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When a friend doesn't stand by his friend in need, what expression do we use for it? I'm particularly looking for a phrasal verb. The sentence should be in positive form, as I've already written the negative form "not stand by someone". It should be like "run away/turn someone's face away/close the doors".

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  • He left him high and dry. – mkennedy Feb 26 '16 at 22:28
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There are several ways to say support is no longer being given

turn their back on
turn away
(from)
disappear
ignore
neglect
(particularly used with children and pets)
stopped taking his calls (another way of saying ignore)
blanked (can also mean ignore)

usage may also depend on context, examples

The supporters of the President have turned their backs on the latest proposals
When the homeless man asked for money, people just turned away
When she needed him the most, he just disappeared
All his pleas for help were ignored
The starving cat was left at home and neglected for a week.
The agent who had been so helpful, recently stopped taking my calls
When I asked for help, he blanked as if he didn't know what I was talking about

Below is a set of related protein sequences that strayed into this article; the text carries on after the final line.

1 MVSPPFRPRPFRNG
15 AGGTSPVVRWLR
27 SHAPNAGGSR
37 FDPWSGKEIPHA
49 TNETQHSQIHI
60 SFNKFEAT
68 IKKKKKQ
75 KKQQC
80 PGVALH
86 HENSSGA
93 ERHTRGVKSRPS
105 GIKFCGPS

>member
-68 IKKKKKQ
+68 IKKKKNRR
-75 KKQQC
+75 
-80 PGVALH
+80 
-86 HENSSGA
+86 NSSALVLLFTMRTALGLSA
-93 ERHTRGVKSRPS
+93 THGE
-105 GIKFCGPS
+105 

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    When talking about someone in need, I'd say they turn their back on that person, not to that person. – Andrew Lott Feb 26 '16 at 17:53
  • Yes, it should be "turn their back on someone". – Gurpreet Feb 27 '16 at 5:23
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You could also use desert, even though it's not a phrasal verb.

(Note that desert is a bit different from ignore. The word desert implies "leaving"; with ignore, one might stay but pretend that they do not see or notice the need. This word may not be the best choice on all occasions; I added this answer because I think desert could fit many instances of such an occasion you described in the question.)


From Macmillan:

desert
[transitive] to leave someone in a situation where they have no help or support
a story in which a woman deserts her husband

Some examples around the web:

He took off on a joint mission with another RAF fighter pilot, but, when he saw a flock of enemy planes nearby, he deserted his friend.
--In the Zone: The Twilight World of Rod Serling by Peter Wolfe, page 143.

He left his friend in the water for more than eight hours while he went back to his room. He deserted his friend in time of need.
--'Deserted Friend'. The Milwaukee Sentinel - Aug 13, 1969.

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  • You've suggested a nice word! – Gurpreet Feb 27 '16 at 12:29
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"turn a blind eye" See turn a blind eye.

Also "left me in a/the lurch". See leave someone in the lurch.

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